Most boning knives and fish fillet knives are going to be made of softer metal. So to sharpen one of them, you’ll want to start right off on an Arkansas stone. Then to put a wicked edge on them you’ll need to progress to smooth steel. Doing this will put an unbelievably sharp edge on these types of knives. To properly use a steel will take another article in and of itself. I’ll talk to my editor Teresa about doing that someday…
Now, the two, million-dollar questions:
- What is the best angle?
- How do I obtain that angle?
Good questions. No doubt for specific jobs there are semi-universal angles that are best for that job, but knife companies can vary wildly between what angles they use. So if I say that 24-degrees is the best angle for your skinning knife, and you buy a knife that has a factory edge of 16-degrees, what should you do? Just stick with what the knife came with. There’s nothing magical about this or that angle.
Now for the second question: This is the really tricky part to sharpening your knife. And to go deeper, if I tell you that your skinning knife should have an 18-22-degree angle on it, how many of you would really have a clue as to how to hold your knife to obtain this magical angle? No one!
Here’s a trick that will help you: Get a semi-fine tip sharpie. Mark along the edge of the knife. Now grind on each side once and look at the edge. If only half of the mark is gone, then that tells you that you need to drop the spine down a little. If the mark is gone – perfect! If there are grind marks on hollow grind above the edge, then you have the knife laid too far down.
More than likely, you will find out that you are not consistent at all. You will start out OK near the hilt, then by the end of the tip, all of the mark is gone, plus some. And in between the start and finish there will be spots that you somehow totally missed. The mark will tell you what you are doing right or wrong.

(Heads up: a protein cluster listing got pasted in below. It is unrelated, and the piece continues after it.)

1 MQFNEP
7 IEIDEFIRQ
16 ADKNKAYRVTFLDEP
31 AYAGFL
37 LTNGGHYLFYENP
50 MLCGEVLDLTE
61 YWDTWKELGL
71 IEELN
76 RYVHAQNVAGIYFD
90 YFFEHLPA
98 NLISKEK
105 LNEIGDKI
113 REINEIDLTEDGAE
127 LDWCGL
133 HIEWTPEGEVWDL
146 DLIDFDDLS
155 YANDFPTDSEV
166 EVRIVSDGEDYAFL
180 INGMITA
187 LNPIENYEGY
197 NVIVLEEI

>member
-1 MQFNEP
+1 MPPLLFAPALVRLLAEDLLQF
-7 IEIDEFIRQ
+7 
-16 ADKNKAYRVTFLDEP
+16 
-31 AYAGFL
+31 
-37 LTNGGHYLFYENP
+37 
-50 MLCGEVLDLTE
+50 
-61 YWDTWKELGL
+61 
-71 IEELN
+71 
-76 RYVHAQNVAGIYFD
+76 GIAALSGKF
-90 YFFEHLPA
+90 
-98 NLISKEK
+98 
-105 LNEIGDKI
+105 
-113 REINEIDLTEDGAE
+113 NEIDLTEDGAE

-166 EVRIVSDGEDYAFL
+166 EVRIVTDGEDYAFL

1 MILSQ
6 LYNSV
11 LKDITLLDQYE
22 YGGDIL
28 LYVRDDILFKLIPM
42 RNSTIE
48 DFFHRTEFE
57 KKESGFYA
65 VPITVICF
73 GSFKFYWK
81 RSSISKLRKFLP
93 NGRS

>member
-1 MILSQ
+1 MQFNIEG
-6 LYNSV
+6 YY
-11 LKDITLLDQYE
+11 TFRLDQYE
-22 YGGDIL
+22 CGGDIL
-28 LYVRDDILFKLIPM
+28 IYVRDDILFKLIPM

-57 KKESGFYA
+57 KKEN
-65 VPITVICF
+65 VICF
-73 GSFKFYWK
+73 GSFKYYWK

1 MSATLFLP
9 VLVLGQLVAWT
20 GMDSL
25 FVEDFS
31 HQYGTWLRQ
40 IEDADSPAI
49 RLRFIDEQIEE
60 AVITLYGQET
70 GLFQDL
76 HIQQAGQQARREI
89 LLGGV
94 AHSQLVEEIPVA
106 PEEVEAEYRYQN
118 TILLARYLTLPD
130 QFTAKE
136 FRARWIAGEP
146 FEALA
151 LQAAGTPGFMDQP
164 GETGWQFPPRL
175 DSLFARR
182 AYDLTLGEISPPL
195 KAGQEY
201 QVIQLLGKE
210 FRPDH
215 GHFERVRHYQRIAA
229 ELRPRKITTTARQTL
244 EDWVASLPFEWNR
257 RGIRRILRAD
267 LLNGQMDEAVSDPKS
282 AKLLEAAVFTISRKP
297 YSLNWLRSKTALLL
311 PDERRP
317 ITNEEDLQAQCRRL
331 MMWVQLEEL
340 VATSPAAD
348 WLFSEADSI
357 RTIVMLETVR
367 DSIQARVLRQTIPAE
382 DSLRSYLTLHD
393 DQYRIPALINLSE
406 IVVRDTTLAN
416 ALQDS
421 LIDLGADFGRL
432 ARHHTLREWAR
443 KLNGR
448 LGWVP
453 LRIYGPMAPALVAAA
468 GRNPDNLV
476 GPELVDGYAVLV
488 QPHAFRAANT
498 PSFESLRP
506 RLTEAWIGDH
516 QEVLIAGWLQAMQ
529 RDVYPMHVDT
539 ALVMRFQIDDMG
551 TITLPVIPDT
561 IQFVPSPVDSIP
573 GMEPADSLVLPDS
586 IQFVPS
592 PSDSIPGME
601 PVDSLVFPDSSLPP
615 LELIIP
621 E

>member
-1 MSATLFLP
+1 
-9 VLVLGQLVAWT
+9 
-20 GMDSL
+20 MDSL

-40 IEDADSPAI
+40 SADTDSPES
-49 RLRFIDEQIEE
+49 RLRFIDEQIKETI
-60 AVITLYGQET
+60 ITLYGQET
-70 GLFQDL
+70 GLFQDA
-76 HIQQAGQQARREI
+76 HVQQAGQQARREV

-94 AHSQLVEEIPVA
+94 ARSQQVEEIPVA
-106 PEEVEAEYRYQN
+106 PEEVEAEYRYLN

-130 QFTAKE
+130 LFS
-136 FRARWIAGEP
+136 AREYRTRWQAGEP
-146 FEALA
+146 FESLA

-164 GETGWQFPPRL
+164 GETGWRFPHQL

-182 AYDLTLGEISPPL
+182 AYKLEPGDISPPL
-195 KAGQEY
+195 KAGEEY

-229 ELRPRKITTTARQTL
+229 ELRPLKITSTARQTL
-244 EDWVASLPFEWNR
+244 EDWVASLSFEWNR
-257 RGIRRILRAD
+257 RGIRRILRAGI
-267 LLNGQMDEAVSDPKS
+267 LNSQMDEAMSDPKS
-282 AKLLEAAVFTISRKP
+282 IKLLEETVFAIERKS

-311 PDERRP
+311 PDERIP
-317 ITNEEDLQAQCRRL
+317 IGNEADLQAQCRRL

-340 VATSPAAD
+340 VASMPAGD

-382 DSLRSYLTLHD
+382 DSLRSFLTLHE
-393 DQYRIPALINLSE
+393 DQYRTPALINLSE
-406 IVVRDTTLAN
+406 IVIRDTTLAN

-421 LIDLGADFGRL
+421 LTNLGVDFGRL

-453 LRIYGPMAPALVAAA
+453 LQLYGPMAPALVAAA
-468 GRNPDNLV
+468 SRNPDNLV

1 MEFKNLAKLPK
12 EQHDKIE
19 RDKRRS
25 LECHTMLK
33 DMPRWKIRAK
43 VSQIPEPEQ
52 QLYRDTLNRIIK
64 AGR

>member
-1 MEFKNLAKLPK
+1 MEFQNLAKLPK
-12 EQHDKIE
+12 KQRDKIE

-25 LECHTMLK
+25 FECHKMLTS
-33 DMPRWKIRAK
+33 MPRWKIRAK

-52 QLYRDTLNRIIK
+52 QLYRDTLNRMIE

With practice you can become proficient at sharpening. Use good quality knives. If you try to learn on a cheap knife from China, you’ll get frustrated and lose hope. I’ve had good luck with Knives of Alaska and Diamond Blades. They’re well-made and constructed out of good materials. The metal is hard, so they will hold an edge, but not so hard that they cannot be easily sharpened.
-Don’t let your knife get super dull, and it will be easier to put an edge back on it.
-To clean your diamond stone, use warm soapy water and a rag.
-Buy good quality knives.
-I’ll be doing some Knife Sharpening/Choosing the Proper Knife seminars at the Dallas Safari Club Conv. & Expo in Dallas in January, 2020, at the SHOT Show in Vegas in Jan. at the Smith’s Consumer Products booth, and at the Safari Club International Conv. in Reno in Feb. 2020.
-I have an article on Amazon Kindle titled “Knife Sharpening” that goes in deeper detail. Find it here:
-Knife Sharpening video on You Tube. Go to RonSpomerOutdoors:
Tom Claycomb III is a product tester for outdoor manufacturers, hunter, and outdoor writer, writing from Idaho.